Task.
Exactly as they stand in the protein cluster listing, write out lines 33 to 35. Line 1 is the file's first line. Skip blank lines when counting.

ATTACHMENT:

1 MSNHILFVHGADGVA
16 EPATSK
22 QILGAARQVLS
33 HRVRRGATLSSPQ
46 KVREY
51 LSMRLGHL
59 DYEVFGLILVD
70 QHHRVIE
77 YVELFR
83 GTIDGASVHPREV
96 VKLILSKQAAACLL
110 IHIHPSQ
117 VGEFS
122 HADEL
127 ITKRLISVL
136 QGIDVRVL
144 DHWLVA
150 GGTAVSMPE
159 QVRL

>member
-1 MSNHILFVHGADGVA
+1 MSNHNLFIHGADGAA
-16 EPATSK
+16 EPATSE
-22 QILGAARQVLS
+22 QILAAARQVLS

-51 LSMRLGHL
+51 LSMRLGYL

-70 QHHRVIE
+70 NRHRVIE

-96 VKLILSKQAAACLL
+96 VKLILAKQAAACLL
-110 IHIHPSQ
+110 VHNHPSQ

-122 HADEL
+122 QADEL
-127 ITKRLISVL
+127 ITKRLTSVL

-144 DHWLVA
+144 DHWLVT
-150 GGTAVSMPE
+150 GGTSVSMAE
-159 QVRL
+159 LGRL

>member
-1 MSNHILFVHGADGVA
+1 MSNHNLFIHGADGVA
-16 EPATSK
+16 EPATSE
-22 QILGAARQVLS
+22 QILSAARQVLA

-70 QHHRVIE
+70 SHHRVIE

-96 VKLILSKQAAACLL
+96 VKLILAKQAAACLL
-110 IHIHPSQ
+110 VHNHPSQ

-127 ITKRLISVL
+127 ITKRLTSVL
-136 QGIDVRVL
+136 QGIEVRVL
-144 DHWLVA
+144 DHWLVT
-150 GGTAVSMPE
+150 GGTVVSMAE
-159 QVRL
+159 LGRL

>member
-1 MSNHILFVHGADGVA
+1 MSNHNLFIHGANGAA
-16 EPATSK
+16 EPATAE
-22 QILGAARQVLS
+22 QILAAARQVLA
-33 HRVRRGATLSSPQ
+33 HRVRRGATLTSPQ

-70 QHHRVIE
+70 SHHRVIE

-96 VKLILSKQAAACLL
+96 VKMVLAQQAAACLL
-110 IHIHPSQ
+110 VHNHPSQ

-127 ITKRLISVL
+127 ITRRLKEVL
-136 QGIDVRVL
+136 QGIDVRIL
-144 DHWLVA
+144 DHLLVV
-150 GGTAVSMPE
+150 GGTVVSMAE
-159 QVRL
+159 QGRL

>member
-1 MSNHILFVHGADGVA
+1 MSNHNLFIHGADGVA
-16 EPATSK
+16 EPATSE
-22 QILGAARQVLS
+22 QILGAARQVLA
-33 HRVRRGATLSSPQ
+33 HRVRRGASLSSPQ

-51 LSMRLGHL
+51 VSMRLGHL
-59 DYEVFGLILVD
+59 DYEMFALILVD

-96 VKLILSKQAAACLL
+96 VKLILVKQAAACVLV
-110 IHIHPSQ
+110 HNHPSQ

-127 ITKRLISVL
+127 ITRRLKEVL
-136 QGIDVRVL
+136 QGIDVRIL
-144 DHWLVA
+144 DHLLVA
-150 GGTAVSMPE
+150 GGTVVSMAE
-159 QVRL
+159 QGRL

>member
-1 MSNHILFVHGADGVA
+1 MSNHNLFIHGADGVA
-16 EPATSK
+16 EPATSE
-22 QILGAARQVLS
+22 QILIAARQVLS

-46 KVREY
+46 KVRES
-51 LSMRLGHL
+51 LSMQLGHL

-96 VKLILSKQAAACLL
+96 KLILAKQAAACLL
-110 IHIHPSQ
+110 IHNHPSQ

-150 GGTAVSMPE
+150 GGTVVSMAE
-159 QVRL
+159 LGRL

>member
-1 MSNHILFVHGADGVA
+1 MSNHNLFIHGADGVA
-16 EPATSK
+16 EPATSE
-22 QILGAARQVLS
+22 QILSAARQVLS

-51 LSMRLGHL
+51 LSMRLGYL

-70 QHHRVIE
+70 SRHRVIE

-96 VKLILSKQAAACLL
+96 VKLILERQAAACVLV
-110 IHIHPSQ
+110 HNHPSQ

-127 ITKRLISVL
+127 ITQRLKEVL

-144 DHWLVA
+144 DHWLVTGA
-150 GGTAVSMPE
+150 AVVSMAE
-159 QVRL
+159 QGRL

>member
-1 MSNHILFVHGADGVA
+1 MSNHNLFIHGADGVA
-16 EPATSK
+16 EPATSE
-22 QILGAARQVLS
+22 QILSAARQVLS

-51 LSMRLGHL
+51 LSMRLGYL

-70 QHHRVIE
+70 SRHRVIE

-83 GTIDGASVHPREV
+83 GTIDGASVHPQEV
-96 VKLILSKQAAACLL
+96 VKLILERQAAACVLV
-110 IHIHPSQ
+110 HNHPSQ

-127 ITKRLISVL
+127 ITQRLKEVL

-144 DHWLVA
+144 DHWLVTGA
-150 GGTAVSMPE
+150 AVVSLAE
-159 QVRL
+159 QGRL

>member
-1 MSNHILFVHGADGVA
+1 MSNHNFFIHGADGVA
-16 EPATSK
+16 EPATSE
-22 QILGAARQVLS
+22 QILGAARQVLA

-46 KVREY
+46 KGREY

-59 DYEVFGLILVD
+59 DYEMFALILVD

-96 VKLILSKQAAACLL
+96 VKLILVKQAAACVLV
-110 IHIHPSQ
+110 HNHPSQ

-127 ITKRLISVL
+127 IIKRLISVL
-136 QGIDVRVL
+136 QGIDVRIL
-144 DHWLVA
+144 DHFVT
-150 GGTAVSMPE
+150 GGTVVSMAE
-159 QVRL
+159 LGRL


-110 IHIHPSQ
+110 VHNHPSQ

-122 HADEL